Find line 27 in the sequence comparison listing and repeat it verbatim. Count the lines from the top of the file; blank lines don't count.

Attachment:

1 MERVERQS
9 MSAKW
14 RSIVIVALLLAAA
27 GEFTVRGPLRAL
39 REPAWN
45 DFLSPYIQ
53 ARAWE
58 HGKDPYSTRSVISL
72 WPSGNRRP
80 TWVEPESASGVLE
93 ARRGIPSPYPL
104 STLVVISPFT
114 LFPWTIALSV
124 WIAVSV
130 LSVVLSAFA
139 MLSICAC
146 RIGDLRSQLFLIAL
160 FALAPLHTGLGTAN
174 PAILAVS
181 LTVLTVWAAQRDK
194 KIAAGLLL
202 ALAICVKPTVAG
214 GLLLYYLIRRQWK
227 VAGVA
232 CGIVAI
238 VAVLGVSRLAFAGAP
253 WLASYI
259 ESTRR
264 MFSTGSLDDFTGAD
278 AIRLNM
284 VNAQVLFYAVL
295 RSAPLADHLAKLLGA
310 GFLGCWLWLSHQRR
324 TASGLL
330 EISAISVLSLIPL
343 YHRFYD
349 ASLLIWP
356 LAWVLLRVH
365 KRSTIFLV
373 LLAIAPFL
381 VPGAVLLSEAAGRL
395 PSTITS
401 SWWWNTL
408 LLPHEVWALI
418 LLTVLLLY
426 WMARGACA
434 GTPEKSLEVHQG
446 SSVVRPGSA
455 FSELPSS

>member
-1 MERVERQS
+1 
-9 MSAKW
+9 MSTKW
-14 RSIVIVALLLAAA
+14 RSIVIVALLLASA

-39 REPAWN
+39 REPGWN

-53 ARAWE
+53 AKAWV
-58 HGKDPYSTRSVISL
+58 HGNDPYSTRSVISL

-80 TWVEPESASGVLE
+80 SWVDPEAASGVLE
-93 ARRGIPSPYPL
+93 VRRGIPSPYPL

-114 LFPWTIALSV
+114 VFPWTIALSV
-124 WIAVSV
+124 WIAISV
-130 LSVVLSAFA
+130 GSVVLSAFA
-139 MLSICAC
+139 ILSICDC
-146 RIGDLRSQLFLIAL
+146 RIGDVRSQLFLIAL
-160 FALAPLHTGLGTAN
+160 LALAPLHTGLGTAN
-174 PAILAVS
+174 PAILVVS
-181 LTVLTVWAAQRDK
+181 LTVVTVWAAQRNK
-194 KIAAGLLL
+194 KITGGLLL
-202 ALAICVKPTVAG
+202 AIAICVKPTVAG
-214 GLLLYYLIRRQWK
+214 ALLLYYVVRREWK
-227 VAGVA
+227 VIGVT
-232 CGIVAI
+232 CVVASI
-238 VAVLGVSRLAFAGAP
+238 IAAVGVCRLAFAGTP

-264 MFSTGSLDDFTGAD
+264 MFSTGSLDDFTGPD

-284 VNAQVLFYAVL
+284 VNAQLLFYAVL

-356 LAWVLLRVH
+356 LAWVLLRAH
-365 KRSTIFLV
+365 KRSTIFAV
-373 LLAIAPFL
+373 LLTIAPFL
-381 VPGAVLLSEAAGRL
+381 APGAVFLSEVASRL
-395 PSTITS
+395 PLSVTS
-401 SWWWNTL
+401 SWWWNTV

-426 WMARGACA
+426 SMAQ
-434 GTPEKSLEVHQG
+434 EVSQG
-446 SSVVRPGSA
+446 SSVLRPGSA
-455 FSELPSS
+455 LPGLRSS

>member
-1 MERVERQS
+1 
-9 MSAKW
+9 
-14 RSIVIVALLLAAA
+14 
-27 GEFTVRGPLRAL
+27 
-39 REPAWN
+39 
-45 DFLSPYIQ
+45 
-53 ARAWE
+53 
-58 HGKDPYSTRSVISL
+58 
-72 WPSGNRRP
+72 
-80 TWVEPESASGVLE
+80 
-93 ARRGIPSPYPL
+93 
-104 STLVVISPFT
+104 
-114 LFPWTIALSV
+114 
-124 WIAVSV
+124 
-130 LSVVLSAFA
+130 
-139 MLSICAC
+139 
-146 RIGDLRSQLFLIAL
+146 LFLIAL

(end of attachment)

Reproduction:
253 WLASYI